Tax Cuts Kick In and the Economy Takes Off in the Second Quarter

By Ken McCarthy, Principal Economist

The U.S. economy accelerated sharply in the second quarter of 2018 as the effects of the tax cuts enacted at the end of 2017 were felt. U.S. gross domestic product (GDP) grew at a 4.1% annual rate, up from 2.2% in the first quarter and the strongest reading since the third quarter of 2014. A strong rebound in consumer spending drove the acceleration. Stimulated by lower taxes, stronger wage growth and a positive wealth effect, personal consumption expenditures adjusted for inflation rose by 4.0% in the second quarter, up substantially from 0.5% recorded in the first quarter. In addition, businesses, taking advantage of a more supportive tax environment continued to increase investment at a healthy pace. Investment spending increased a solid 7.2% higher than a year earlier.

There are many reasons to be optimistic .Although equity markets have become more volatile as uncertainty about trade policy makes investors nervous about the economic outlook, both business and consumer confidence in the current and near term outlook for the economy remains high. The Conference Board’s Consumer Confidence Index remains near the multi-decade highs recorded earlier this year as does small business confidence. This is expected to support to further healthy growth in spending in the second half of the year.
Employment, a key driver of demand for commercial real estate also remained very strong in the second quarter. The economy added, on average, 230,000 jobs per month in the quarter, slightly above the 218,000 per month added in Q1.

Employment growth in office using sectors (financial, professional and business services and information) also remained strong, adding 61,000 jobs per month. In addition, industrial-related employment continued to soar. Employment in transportation, warehousing and manufacturing jumped 118,000 jobs in the quarter and stood roughly 430,000 above the year-earlier level, the largest 12 months increase since the mid-1990s.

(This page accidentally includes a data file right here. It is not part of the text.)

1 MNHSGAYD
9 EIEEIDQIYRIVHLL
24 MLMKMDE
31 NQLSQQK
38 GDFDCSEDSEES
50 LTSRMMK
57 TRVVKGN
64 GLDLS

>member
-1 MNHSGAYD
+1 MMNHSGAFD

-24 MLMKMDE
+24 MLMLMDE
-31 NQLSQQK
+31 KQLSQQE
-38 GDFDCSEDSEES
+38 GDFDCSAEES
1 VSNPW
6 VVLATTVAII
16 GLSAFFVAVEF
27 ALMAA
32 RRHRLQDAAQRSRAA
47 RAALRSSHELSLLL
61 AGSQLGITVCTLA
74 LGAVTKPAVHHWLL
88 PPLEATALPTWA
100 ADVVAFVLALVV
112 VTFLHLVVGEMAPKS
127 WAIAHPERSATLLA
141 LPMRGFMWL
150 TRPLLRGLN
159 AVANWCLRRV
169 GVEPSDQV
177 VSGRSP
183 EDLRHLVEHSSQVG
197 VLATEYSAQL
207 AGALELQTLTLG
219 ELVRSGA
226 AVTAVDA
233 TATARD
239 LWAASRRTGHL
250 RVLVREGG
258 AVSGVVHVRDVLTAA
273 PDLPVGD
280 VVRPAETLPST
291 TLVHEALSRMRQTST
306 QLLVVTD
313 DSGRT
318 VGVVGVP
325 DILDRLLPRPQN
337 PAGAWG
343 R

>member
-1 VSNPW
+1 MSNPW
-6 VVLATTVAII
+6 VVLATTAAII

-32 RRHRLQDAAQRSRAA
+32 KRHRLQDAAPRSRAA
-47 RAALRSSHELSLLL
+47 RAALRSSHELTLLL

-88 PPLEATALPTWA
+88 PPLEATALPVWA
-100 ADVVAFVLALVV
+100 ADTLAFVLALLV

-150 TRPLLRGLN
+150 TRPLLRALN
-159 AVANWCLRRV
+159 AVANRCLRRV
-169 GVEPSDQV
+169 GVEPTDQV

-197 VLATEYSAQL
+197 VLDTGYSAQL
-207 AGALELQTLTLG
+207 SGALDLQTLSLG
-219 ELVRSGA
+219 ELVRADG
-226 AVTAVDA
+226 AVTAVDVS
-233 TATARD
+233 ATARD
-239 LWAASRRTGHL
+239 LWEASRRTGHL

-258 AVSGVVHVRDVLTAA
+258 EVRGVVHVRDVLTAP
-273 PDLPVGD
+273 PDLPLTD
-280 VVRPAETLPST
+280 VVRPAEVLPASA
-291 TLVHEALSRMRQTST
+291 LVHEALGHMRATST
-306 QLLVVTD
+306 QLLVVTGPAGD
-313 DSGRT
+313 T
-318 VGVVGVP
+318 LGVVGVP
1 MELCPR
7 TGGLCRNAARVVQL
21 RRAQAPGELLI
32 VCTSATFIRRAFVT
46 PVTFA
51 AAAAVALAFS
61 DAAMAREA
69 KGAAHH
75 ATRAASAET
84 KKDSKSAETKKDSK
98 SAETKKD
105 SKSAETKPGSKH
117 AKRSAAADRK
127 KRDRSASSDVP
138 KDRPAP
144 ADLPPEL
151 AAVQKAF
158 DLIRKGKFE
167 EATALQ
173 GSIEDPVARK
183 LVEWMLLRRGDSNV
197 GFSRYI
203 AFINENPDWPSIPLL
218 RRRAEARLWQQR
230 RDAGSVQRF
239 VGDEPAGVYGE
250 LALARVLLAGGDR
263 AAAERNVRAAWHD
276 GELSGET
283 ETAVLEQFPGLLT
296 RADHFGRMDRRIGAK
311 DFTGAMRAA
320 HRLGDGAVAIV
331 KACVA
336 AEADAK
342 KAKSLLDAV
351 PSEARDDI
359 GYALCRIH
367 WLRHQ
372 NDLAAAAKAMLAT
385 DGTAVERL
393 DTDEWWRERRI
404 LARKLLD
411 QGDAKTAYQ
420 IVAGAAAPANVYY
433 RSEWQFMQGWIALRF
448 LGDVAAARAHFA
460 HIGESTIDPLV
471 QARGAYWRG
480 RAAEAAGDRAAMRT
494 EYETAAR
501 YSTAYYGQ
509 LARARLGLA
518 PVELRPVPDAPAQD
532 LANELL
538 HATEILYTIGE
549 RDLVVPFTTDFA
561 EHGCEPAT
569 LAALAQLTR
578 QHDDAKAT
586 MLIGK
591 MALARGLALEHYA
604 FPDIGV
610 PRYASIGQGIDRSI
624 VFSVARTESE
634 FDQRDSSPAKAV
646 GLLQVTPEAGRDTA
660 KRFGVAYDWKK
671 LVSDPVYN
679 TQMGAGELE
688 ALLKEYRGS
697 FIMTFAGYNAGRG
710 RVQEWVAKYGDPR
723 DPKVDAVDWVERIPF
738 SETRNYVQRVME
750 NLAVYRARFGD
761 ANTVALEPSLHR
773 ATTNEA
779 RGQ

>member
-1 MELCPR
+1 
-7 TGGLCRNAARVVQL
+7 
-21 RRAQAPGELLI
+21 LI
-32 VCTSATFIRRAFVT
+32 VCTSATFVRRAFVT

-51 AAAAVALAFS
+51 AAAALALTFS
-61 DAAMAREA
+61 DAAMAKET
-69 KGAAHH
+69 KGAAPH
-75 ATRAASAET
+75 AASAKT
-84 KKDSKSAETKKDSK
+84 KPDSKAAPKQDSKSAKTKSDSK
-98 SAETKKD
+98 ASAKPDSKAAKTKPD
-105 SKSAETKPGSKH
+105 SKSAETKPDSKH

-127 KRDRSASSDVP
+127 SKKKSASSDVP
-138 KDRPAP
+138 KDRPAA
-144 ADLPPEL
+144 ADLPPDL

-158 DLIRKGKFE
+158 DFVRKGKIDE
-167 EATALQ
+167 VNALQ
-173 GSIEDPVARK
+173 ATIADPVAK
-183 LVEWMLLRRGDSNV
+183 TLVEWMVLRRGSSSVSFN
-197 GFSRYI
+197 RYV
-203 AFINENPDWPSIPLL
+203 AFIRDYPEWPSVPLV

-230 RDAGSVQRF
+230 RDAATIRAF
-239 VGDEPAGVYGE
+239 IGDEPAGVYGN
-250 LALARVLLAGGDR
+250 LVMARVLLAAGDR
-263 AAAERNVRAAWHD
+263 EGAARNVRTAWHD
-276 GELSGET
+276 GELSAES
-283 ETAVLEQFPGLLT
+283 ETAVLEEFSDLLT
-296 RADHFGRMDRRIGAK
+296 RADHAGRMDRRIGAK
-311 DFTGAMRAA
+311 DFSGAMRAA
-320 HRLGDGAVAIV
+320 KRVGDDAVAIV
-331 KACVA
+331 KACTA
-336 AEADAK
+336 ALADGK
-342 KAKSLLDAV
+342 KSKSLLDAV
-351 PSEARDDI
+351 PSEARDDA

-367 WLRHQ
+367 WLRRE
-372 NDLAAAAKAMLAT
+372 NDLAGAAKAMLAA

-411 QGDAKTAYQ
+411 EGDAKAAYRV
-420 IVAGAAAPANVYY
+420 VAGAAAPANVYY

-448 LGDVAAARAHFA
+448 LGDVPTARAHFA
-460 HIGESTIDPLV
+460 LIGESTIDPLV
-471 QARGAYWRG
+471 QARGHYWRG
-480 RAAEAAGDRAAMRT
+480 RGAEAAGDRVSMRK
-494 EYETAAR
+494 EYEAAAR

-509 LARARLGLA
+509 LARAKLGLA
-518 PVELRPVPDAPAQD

A notable feature of the second quarter was the growing shortage of workers. There have been reports of shortages of truck drivers and construction workers. As of May, the Labor Department reported there were 6.6 million job openings in the U.S and only 6.1 million unemployed people. Of course, there are many people who are not recorded as unemployed who could come into the workforce, but we have never seen a situation where there were more jobs than unemployed since the Government began reporting this data in 2001. Of course this does mask the skills mismatch.
These extraordinarily tight labor market conditions are pushing wages higher. As of June, average hourly earnings had increased 2.7% from a year ago, roughly in line with its pace at the end of 2017. The combination of more jobs and faster wage growth will boost incomes and support continuing healthy growth in consumer spending in the second half of the year.
Although not worrisome yet, inflation has begun to pick up. In June, the core consumer expenditures deflator, the Federal Reserve’s preferred inflation measure, was 1.9% above its year earlier level. While it is still below the Fed’s 2% target, this measure was 1.5% in June 2017.

The uptick in inflation is one reason the Fed has continued to raise interest rates. The Fed raised the Federal funds rate once during the quarter, pushing the range for the short term interest rates to 1.75% to 2.0% in June. Interest rates remain low by historical standards though. The current consensus is that the Fed will raise interest rates again in September and December of 2018 and will make three to four additional hikes in 2019. The healthy economy and inflationary pressures are also pushing up longer term rates, although more slowly than short-term interest rates. The 10-Year Treasury rate ended the second quarter at 2.85%, up from 2.74% at the end of the first quarter after reaching as high as 3.1% in mid May.

Uncertainty over Trump Administration policies continues to hang over the economy and could dampen the current positive outlook. Trade tensions are rising and as they have, equity markets have been flat. In addition, with midterm elections around the corner and the ongoing Mueller investigation, there are potential reasons for concern. While we remain optimistic on the U.S. economic outlook, these potentially negative developments need to be monitored closely.

Based in New York, NY,  Kenneth McCarthy is a Senior Managing Director and Principal Economist with Cushman & Wakefield.

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